eNews • September 17, 2012
Promoting a Cost-Effective, Reliable and Competitive Transportation System

Soybean Checkoff Study Highlights Transportation Challenges

As the U.S. soybean industry continues to broaden its customer base, the overall profitability of soybean farmers will depend not only on the volume and quality of production or stimulating demand for that production.  Profitability will increasingly depend upon the ability to connect supply and demand.  A recent study funded by the soybean checkoff offers warning that underinvestment in the U.S. transportation infrastructure, coupled with increased investment among our competitors, could significantly erode our competitive advantage in the international marketplace.  

“U.S. agriculture can accurately be described as ‘attaching a garden hose to a fire hydrant’,” explains Mike Steenhoek, executive director of the Soy Transportation Coalition.  “The good news is that U.S. farmers are increasingly productive, and we have a growing base of customers around the world.  However, if we do not have a transportation system that can accommodate this increased production and deliver it to these customers in a cost effective manner, farmer profitability will be diminished.”  

The study, “Farm to Market – A Soybean’s Journey,” was commissioned to develop a more precise understanding of how U.S. soybeans – both nationally and on a state by state basis – are transported to customers and the obstacles to efficiency and profitability that these transportation challenges may present.

According to the study, between now and the year 2020/2021, U.S. soybean planted acreage is projected to increase 11.5 million acres and yield an additional 1.1 billion bushels.  Over the same period, China is expected to double its volume of soybean imports from 1.9 billion to 3.9 billion bushels.  As a result, demand for rail carloadings of U.S. soybeans is projected to increase by 36 percent and barge loadings is expected to increase by 55 percent.  

“U.S. soybean farmers have been presented with a challenge and an opportunity,” says Dale Profit, a soybean farmer from Van Wert, Ohio, and United Soybean Board (USB) director.  “While we are confident that we can help satisfy this growing demand, we are concerned our transportation system will not be able to rise to the occasion.” 

The study highlights many of the inadequacies of the transportation infrastructure that serves U.S. agriculture. America’s locks and dams are increasingly dilapidated and in need of major repair.  Significant dredging of our ports and shipping channels must occur to maintain our ability to export.  Railroads, an increasingly critical mode of transportation for agriculture, will likely not keep pace with the needs of expanding soybean production.  Finally, America continues to devote minimal resources to upgrading our highways and bridges to a standard that 21st century agriculture requires.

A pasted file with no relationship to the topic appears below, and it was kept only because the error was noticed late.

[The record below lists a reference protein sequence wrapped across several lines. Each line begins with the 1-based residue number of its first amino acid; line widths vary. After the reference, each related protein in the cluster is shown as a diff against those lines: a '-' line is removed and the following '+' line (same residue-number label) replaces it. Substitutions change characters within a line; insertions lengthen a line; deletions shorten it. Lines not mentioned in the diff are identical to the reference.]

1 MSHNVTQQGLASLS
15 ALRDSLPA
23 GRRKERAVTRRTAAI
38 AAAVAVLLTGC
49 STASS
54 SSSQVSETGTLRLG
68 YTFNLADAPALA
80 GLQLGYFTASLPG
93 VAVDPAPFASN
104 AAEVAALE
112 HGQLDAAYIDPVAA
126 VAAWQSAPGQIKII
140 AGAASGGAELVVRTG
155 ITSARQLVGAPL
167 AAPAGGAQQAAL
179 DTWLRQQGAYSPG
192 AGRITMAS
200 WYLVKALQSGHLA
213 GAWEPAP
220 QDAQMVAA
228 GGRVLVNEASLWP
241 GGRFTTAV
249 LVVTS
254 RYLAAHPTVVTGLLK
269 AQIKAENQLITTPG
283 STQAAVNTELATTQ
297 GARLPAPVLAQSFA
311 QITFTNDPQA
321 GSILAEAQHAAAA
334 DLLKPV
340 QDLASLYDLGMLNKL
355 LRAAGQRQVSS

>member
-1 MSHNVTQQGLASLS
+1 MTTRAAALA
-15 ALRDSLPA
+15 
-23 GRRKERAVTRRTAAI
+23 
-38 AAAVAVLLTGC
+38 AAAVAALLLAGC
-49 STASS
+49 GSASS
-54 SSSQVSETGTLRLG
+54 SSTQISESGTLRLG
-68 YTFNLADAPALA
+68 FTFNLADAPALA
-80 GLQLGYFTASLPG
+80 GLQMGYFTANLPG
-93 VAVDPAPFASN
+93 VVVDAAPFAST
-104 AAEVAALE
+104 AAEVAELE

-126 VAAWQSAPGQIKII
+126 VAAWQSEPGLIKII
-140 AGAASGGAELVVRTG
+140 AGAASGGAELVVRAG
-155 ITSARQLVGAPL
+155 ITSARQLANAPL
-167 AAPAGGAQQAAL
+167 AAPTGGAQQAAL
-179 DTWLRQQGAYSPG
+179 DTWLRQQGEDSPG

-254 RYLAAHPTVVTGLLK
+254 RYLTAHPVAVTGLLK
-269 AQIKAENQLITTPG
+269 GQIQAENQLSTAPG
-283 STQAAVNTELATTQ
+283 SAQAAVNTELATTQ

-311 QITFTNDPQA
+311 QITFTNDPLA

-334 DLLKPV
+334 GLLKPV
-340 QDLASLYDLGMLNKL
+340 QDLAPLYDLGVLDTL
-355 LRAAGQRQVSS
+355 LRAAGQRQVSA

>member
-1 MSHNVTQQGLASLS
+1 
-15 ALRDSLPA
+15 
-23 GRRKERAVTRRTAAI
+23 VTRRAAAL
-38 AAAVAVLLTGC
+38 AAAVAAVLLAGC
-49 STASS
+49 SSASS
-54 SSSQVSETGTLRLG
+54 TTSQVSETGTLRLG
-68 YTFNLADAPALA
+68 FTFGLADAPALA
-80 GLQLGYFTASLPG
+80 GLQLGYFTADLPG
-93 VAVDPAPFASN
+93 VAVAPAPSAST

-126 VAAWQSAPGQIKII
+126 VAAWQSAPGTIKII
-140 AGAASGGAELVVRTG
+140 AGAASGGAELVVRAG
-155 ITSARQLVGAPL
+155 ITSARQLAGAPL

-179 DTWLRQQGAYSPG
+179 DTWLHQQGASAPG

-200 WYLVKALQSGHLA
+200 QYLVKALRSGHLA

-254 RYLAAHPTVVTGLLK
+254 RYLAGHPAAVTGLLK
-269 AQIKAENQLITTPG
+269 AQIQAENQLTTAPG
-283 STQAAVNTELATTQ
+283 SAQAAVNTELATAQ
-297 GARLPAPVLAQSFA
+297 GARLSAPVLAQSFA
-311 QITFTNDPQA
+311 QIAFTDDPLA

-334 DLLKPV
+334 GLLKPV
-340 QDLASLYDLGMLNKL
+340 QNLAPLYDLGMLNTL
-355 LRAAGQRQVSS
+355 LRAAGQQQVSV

The study examines the impact on the U.S. economy if needed investments are made to the transportation infrastructure that serves agriculture.  According to the research, the recommended transportation improvements would result in an average annual impact of 8,113 additional jobs, more than $409 million in personal income, more than $1.2 billion in economic output, and over $630 million in value added to the U.S. economy.  

“There is a lot of discussion in this country regarding how we can invigorate the U.S. economy,” says Profit.  “Our analysis clearly shows that investing in the transportation infrastructure that serves agriculture will provide benefit well beyond farming.  So many industries in this country directly benefit from a healthy agricultural sector.  Vibrant agriculture will help produce a vibrant economy.”  

The study highlights how the transportation of soybeans in Brazil – the major competitor to the U.S. – is continuing to increase in efficiency.  The study further predicts that future planned infrastructure investments in Brazil have the potential to reduce freight costs between $1.00 - $1.63 per bushel ($40 - $60 per metric ton), which would significantly erode the competitive advantage the U.S. currently possesses in the international marketplace.  

The concept for the study was originally advanced at CONNECTIONS – the biannual meeting hosted by the United Soybean Board at which a broad spectrum of soy industry leaders convene to discuss the issues and challenges that present the greatest impact on the future success of soybean farming.  At the most recent CONNECTIONS meeting in December of 2010, the general session encouraged the soybean checkoff to initiate and complete a comprehensive farm to market study.

“The United Soybean Board is in the process of instituting a strategic realignment of our organization to better ensure we are positioned to advance soybean production in this increasingly complex and dynamic marketplace,” says Dwain Ford, a soybean farmer from Kinmundy, Illinois, and USB director.  “To be able to effectively promote the industry, we need to develop a more thorough understanding of the various challenges in the journey from the farm to the customer.  This study helps us understand where we are going and some of the obstacles we need to overcome.”  

The full results of the study can be accessed at www.soytransportation.org or www.unitedsoybean.org.


The Soy Transportation Coalition is comprised of thirteen state soybean boards, the American Soybean Association, and the United Soybean Board. The National Grain and Feed Association and the National Oilseed Processors Association serve as ex-officio members of the organization.

Soy Transportation Coalition
1255 SW Prairie Trail Pkwy., Ankeny, Iowa 50023
Phone: (515) 727-0665 Fax (515) 251-8657
Email msteenhoek@soytransportation.org
Web www.soytransportation.org

Funded by the Soybean Checkoff